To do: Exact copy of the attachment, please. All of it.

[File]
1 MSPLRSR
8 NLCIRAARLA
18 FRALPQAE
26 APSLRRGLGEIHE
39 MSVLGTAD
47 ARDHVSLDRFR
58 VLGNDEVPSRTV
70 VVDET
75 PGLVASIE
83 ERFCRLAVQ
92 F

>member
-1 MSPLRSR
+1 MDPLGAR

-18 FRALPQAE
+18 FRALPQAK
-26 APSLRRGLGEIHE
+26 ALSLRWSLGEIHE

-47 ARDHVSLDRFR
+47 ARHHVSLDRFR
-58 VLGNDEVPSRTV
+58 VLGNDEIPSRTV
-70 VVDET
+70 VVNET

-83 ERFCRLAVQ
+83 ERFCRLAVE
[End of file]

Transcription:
1 MSPLRSR
8 NLCIRAARLA
18 FRALPQAE
26 APSLRRGLGEIHE
39 MSVLGTAD
47 ARDHVSLDRFR
58 VLGNDEVPSRTV
70 VVDET
75 PGLVASIE
83 ERFCRLAVQ
92 F

>member
-1 MSPLRSR
+1 MDPLGAR

-18 FRALPQAE
+18 FRALPQAK
-26 APSLRRGLGEIHE
+26 ALSLRWSLGEIHE

-47 ARDHVSLDRFR
+47 ARHHVSLDRFR
-58 VLGNDEVPSRTV
+58 VLGNDEIPSRTV
-70 VVDET
+70 VVNET

-83 ERFCRLAVQ
+83 ERFCRLAVE